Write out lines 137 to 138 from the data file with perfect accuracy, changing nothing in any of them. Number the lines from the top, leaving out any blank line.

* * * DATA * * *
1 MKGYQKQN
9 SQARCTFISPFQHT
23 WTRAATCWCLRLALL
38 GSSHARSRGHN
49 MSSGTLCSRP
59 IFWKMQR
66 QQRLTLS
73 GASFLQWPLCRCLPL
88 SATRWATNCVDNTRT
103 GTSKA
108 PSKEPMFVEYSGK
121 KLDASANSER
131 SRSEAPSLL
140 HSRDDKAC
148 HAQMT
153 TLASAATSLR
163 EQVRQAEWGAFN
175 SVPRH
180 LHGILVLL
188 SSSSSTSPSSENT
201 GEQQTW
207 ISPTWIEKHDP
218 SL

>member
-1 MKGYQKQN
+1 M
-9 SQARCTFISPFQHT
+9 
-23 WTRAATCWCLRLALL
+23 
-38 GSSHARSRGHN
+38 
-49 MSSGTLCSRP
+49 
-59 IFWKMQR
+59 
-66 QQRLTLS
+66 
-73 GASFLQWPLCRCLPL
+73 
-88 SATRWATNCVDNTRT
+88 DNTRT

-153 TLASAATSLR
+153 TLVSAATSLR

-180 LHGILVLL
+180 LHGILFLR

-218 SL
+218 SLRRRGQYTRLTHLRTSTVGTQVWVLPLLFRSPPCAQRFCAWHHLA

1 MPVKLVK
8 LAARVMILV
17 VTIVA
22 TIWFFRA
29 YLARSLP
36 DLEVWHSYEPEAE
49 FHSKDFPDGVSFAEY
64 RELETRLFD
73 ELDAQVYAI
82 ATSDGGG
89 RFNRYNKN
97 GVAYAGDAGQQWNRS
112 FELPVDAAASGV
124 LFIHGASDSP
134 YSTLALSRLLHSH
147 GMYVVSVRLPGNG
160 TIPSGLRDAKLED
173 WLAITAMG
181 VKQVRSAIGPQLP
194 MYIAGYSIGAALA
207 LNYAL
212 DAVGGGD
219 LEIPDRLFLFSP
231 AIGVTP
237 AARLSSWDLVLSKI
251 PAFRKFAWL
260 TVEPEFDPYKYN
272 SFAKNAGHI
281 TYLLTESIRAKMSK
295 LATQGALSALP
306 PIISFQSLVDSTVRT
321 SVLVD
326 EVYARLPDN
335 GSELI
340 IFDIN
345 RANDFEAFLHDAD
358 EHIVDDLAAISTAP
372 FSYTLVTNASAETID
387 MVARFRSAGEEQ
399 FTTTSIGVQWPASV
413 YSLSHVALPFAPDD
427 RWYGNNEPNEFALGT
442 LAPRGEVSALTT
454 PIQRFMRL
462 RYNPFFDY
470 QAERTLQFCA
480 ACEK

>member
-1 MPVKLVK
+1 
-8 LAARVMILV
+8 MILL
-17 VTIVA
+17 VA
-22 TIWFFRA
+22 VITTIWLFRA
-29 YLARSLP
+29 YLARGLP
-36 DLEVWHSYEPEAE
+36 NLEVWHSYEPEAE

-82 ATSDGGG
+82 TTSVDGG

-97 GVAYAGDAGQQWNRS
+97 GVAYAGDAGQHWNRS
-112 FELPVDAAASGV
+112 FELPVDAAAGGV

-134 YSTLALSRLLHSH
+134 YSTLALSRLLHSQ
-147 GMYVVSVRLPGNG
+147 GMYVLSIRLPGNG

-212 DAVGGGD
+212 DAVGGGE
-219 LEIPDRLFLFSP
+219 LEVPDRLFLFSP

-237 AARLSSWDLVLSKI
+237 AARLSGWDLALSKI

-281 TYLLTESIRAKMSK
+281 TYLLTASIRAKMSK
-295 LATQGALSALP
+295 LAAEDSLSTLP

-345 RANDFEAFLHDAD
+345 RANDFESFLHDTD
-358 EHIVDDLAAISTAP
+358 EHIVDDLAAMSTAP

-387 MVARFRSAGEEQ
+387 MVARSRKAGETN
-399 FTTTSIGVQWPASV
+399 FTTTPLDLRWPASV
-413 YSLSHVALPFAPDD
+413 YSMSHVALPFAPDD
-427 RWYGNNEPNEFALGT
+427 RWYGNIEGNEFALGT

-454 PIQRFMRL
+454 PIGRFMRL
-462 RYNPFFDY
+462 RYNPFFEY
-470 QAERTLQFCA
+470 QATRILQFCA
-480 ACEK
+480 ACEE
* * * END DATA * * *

-413 YSLSHVALPFAPDD
+413 YSMSHVALPFAPDD